Despite being in the middle of he jungle, Marilyn and photographer Mark manage to find a shack, belonging to Dr Olman [Pepito Guerra], who observant viewers will notice being the doctor from the opening, and possibly keeper of Mousey. Where Marilyn obviously gets her kit off and takes a shower. It’s ironically bang in the middle of the film and in the off-screen space, an eye peeps upon the naked Marilyn…  

Part Island of Dr. Moreau, part Frankenstein, the movie plays along the familiar “don’t play god, or you will pay” device. “Mousey” – which is revealed to be a hybrid of Simian and rodent with a lethal poison without an antidote – is a marvellously paradoxical antagonist, but Nelson de la Rosa does what he can, and at the end of the day, it’s the cult value of Ratman which makes it all work. As per usual, the mad scientist, Dr Olman that is, refuses to let his creature be destroyed – as he believes he’s to be awarded a Noble Prize for his research! Don’t you just love mad scientists – and eventually, as in every good “Modern Prometheus” tale man playing god is often slain by his creation.
Ratman is a charming oddity, and a fine piece of late eighties Italian trash cinema. There’s some scares, there’s some nudity, there’s a pretty original and interesting monster and there’s some great Italian style effects in the shape of grubby gore and cheap puppetry – you just check out Monique’s [Anna Silvia Grullon] death scene, it’s brilliant with the small puppet Mousey hands that claw their way out of the bog. A magic moment to say the least.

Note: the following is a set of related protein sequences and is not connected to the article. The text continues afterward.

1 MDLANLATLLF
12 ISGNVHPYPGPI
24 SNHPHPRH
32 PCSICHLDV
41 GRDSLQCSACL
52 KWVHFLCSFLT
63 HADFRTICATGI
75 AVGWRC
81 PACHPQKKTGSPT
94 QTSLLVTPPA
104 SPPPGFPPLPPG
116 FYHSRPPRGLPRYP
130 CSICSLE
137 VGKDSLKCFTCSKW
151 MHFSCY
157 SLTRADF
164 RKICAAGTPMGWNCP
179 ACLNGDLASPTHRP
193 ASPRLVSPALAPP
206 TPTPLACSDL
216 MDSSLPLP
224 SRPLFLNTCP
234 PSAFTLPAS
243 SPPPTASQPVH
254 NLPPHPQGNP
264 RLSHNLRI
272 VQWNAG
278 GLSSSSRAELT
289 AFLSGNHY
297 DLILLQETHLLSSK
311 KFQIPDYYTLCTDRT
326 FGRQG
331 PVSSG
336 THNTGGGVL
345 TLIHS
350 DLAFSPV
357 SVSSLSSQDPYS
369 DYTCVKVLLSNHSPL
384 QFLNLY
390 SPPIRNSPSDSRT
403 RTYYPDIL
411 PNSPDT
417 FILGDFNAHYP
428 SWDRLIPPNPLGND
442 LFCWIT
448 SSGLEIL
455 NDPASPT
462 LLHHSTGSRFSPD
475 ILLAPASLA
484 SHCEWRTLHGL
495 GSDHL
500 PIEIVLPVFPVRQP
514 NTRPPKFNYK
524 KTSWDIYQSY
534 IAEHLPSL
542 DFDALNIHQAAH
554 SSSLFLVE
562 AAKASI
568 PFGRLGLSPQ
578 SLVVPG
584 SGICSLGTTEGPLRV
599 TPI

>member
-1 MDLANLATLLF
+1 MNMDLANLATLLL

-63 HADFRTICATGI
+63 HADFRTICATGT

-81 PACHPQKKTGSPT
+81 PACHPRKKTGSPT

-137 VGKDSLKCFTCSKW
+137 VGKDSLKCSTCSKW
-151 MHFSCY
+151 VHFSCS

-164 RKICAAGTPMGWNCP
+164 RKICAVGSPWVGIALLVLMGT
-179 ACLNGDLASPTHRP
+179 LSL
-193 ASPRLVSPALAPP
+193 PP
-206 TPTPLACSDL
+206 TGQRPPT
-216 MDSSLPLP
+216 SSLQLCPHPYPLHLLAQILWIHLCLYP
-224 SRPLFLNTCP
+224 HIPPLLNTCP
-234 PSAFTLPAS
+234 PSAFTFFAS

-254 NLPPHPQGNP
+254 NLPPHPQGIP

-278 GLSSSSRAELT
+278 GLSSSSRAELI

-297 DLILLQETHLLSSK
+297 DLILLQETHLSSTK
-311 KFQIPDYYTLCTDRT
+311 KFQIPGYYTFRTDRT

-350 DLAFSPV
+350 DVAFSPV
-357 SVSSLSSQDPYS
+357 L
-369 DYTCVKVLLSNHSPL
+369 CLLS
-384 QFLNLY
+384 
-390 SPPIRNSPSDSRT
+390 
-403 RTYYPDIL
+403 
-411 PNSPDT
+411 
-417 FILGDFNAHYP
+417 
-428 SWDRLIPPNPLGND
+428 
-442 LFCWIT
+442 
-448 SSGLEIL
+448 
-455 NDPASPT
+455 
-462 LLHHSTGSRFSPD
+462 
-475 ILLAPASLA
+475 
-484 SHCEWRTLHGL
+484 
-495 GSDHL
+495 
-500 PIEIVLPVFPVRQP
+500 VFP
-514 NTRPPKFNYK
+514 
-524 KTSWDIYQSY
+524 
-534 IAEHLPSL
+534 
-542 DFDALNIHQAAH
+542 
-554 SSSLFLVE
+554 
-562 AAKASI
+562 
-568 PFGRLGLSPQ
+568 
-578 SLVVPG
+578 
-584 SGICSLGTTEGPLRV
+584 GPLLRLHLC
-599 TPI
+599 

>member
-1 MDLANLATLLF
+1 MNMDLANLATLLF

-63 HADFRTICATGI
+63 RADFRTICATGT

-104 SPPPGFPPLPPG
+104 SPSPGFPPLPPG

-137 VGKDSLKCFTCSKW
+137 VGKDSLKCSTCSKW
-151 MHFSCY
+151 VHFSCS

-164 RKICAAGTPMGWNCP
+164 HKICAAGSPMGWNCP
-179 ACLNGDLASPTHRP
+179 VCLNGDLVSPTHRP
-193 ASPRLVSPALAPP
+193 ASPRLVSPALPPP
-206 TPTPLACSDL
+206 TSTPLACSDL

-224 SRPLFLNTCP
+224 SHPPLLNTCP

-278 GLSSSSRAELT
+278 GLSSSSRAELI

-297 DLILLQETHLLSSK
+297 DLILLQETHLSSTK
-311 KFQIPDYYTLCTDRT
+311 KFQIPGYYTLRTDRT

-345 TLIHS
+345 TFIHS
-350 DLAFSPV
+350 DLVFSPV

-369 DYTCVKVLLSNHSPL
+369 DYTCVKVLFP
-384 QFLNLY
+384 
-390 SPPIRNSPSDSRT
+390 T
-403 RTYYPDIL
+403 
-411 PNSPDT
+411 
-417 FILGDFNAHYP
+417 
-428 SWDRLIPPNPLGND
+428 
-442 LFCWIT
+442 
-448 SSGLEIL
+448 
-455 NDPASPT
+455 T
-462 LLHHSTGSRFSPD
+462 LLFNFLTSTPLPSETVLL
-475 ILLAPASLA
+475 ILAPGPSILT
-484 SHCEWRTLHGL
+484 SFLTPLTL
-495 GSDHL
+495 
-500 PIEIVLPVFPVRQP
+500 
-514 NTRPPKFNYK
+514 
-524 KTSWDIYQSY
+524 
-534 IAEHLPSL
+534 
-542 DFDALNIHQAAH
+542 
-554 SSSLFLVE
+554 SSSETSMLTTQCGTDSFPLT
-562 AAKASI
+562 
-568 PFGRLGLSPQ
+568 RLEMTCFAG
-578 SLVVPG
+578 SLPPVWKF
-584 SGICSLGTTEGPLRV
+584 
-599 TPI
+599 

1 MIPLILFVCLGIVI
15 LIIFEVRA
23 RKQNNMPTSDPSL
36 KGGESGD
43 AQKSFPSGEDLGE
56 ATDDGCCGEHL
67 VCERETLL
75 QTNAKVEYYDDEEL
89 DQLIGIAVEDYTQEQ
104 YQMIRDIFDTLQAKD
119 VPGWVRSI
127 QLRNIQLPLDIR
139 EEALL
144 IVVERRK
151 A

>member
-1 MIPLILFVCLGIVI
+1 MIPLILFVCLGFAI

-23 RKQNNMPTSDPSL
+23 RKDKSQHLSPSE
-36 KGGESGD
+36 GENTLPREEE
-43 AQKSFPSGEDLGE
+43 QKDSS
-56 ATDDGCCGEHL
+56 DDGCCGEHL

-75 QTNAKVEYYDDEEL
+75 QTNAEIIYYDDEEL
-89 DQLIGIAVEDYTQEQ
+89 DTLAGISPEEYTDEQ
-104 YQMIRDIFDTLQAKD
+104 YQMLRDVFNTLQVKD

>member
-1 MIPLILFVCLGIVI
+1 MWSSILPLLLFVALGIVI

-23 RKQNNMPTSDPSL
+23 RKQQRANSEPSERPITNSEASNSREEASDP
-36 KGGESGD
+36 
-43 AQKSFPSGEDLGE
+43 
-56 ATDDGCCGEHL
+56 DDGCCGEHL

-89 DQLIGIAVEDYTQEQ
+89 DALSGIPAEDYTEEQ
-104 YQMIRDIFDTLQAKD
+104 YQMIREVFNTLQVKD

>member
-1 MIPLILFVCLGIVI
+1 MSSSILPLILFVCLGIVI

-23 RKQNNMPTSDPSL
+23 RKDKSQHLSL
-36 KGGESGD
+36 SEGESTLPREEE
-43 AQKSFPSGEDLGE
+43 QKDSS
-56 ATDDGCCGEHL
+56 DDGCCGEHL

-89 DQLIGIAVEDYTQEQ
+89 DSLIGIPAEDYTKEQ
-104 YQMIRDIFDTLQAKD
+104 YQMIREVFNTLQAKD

Compared to the other classics they penned, I wouldn’t say that Ratman was the best piece of work legendary screenwriter Dardano Sacchetti, and the un-credited Elisia Briganti wrote. But despite being something of a straight up horror movie with a classic monster narrative, there are also a couple of Gialli traits spread throughout the movie. The monster being seen on a photograph early on, if the photographer only had taken the time to blow up the image, we’d have had a full blown homage to Antonioni’s Blow-Up. Gialli aesthetics are noted when Peggy [Louisa Menon] hides away from an unseen assailant grinding a big knife against the wall in an intimidating way as he stalks her. Large areas of the screen are kept in the dark, and flashes of light reflect off the knife. Warbeck, being a “crime novelist” takes on the role of amateur sleuth, and can pinpoint the exact series of events leading up to the first characters death (not counting the peeping tom in the jungle, during the first photo shoot.) I like this playing with other genre traits and it’s a good trick to get the ball rolling before going back into full horror mode.